With regard to the baseline studies, World Vision have since informed us that the surveys are already well underway and that everything is running according to plan. Come end of week all the data will have been collected and soon to be returned to CO2balance for analysis. We are grateful for World Vision’s ongoing support in ensuring that the surveys are carried out to the highest standards and look forward to moving ahead with the next steps towards Gold Standard registration.
Carbon Zero Kenya has recently been awarded a grant from the Australian High Commission in Nairobi to implement a Women’s Improved Cook Stove Project in West Kisumu, Kenya. In addition to creating a self sustaining micro business run by women, the project aims to address the negative social, environmental and economic impacts resulting from the widespread use of three stone fires through the distribution of approximately 900 fuel efficient cook stoves to families at a highly subsidized cost. This will provide a means for the most vulnerable community members that would otherwise be unable to afford the stoves to benefit from the project.
The stoves will help reduce pressure on local fuel supplies and eliminate indoor pollutants, leading to an improved standard of living and a cleaner, easier and healthier way of cooking. They will also be included under the CO2balance West Kisumu Gold Standard cookstove project thereby raising additional carbon finance which will be channeled back to the communities allowing for the future subsidization of stoves in West Kisumu.Further updates will follow shortly.
Photo Source: James Balog-National Geographic
The recently unveiled UN climate impact report has sent out a stark reminder to the global community, detailing the most convincing evidence to date on climate change. The 2000 page report written by more than 70 scientists concluded that an increase in global emissions could lead to sudden and irreversible changes to the structure and functions of earth’s terrestrial and freshwater eco-systems which could in turn further accelerate the greenhouse gas effect. The impacts of global warming are already evident in many parts of the world; melting glaciers and permafrost, bleaching coral reefs, and an increase in severe weather events to name but a few.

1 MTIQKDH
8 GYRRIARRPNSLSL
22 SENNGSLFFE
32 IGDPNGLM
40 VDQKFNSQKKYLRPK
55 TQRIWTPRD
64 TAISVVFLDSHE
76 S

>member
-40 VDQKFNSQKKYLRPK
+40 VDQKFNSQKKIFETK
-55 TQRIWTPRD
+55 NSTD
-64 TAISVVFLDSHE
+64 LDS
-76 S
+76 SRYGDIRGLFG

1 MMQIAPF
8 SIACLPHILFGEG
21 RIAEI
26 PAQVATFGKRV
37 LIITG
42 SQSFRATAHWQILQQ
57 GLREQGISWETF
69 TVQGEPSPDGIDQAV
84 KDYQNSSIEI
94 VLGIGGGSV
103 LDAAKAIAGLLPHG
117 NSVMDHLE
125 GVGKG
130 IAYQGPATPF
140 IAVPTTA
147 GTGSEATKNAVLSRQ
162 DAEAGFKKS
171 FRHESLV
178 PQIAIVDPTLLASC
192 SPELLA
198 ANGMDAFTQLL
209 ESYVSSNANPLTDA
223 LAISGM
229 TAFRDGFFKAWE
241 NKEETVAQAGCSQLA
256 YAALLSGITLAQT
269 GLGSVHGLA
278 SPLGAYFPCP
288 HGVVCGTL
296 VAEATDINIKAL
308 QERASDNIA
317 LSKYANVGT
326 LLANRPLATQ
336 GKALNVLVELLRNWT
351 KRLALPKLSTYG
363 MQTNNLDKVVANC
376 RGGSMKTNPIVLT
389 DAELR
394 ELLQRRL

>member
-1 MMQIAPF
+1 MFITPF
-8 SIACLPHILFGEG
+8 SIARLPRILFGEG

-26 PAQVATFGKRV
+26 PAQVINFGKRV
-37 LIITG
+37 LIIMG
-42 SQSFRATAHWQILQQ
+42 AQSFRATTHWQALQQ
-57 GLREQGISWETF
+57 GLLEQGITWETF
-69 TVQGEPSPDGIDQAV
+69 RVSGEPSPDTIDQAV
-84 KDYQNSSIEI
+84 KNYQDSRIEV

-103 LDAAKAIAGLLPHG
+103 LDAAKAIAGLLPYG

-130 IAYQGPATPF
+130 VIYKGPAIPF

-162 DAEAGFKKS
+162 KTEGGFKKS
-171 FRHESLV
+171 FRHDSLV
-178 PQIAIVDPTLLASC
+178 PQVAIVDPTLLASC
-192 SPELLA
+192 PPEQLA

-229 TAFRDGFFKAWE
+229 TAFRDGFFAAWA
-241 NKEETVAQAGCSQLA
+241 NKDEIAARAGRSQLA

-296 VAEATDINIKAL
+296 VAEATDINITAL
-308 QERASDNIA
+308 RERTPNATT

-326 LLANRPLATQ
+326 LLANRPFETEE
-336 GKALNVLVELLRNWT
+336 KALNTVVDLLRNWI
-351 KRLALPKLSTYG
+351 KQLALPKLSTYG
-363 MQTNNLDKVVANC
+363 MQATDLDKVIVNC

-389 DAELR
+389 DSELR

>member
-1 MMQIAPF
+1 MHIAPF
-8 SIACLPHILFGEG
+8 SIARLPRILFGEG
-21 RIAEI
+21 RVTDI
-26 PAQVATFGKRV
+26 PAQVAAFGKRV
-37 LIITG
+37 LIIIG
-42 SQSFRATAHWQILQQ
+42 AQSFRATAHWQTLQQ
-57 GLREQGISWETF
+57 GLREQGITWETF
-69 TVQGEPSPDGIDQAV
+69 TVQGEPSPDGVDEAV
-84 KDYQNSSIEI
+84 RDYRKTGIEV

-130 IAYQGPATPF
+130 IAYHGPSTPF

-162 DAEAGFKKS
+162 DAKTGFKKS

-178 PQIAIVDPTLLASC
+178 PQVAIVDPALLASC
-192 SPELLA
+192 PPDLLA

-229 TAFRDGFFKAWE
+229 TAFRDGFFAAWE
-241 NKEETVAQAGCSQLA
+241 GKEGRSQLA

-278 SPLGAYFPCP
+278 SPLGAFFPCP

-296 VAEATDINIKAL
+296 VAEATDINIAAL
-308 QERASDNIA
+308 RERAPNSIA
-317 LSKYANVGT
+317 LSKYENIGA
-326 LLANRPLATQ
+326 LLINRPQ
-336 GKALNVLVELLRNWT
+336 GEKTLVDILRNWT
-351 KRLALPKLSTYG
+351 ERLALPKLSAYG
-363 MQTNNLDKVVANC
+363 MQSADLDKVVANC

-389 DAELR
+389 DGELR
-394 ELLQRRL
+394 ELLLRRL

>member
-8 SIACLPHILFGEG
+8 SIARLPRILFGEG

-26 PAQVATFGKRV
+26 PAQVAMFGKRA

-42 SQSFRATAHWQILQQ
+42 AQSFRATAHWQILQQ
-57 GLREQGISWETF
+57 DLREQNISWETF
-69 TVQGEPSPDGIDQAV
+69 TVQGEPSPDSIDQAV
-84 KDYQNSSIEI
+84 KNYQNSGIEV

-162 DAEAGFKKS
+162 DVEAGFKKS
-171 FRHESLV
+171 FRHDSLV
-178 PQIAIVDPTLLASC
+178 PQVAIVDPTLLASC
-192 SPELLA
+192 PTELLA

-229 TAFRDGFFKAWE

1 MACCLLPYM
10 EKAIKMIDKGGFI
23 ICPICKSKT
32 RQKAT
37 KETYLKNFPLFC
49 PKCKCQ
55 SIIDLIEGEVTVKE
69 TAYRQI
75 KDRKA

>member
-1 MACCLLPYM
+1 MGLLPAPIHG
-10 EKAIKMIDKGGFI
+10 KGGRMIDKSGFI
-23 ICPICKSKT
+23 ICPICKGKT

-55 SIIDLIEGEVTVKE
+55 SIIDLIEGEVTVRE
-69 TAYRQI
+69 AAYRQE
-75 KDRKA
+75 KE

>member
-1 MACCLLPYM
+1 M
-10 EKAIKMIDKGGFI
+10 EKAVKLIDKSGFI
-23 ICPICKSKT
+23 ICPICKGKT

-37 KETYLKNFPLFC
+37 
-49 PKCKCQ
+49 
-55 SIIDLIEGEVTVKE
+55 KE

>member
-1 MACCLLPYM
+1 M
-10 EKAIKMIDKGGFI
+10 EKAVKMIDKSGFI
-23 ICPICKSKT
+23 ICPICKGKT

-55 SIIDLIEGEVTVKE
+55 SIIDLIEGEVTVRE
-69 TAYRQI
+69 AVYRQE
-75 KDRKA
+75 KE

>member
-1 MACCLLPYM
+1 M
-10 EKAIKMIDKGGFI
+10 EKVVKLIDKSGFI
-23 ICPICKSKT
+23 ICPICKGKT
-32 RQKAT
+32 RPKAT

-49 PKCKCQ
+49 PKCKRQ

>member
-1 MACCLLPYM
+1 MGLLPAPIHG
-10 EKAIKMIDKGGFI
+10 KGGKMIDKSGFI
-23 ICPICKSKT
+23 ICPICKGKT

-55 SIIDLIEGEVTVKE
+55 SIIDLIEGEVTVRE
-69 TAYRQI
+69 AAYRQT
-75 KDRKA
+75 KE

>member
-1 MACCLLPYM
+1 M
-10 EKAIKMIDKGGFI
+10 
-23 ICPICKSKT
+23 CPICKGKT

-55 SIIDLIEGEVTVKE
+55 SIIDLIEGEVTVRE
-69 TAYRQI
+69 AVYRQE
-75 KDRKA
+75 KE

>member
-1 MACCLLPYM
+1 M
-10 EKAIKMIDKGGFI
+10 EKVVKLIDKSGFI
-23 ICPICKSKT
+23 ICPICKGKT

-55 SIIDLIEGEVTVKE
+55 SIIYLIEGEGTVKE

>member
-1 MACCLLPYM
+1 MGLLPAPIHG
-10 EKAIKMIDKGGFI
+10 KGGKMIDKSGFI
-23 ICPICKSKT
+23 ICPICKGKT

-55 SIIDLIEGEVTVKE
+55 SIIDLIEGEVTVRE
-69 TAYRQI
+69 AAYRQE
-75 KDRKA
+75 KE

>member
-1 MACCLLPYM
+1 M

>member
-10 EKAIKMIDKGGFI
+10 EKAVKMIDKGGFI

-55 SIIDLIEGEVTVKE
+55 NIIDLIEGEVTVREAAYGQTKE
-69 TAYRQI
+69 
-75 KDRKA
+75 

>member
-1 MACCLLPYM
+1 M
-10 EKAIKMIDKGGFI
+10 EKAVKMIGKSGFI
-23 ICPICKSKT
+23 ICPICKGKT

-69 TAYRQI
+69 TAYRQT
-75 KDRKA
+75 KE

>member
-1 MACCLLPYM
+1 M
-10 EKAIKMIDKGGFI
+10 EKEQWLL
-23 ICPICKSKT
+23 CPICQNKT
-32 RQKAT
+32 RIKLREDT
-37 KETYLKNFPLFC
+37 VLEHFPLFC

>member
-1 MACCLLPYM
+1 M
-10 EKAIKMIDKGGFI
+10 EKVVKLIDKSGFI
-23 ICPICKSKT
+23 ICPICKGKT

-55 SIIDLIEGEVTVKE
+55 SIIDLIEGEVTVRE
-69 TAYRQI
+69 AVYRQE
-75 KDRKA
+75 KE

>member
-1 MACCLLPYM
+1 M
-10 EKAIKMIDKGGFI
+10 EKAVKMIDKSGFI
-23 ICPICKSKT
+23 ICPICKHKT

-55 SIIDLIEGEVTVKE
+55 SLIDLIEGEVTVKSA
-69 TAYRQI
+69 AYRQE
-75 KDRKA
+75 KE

Perhaps even more concerning was the report’s outlook on the long-term threats of climate change to food security, water availability, economic prosperity and human wellbeing. The IPCC stated that; ‘the risk of conflict, hunger, floods and mass displacement increase with every upward creep of the mercury’. Indeed, it is clear that the poorest countries lacking infrastructure and financial capacity will be most severely affected by the impacts of climate change.
In many ways, the rapid onset of climate change has exposed the deeper rooted problems associated with economic growth and the absence of development policies that adequately account for the value of eco-systems. Furthermore the causes and effects of climate change are directly linked to inequality and poverty. In light of this, we should see the management of climate change, not as a financial burden or necessity but rather as an approach to build a more resilient and secure world for current and future generations.
One of the key messages of the UN report is that there is indeed time to curb the worst of the impacts; however a global effort involving more rigorous mitigation and adaption strategies that encompass, technological, institutional, economic and behavioural change will be required. In the long term, a fundamental shift in the way we measure prosperity and growth may well be needed to mitigate the underlying causes of climate change but it is also evident that we need to make better use of the tools and technologies at our disposal if we are to halt the rise of global emissions.
co2balance are currently working in partnership with World Vision on the delivery of two Gold Standard improved cookstove VPAs in the districts of Wema and Mogotia, Kenya. These projects aim to address the environmental, social and economic problems associated with traditional three stone cooking methods in the above districts by promoting energy efficient cook-stoves to households through established micro-finance institutions, helping to make them affordable to local users. The two micro-scale projects will be included under the co2balance non LDC multi-country PoA . Each one will reduce emissions by 10000tCO2 per year in addition to providing multiple other co-benefits for sustainable development.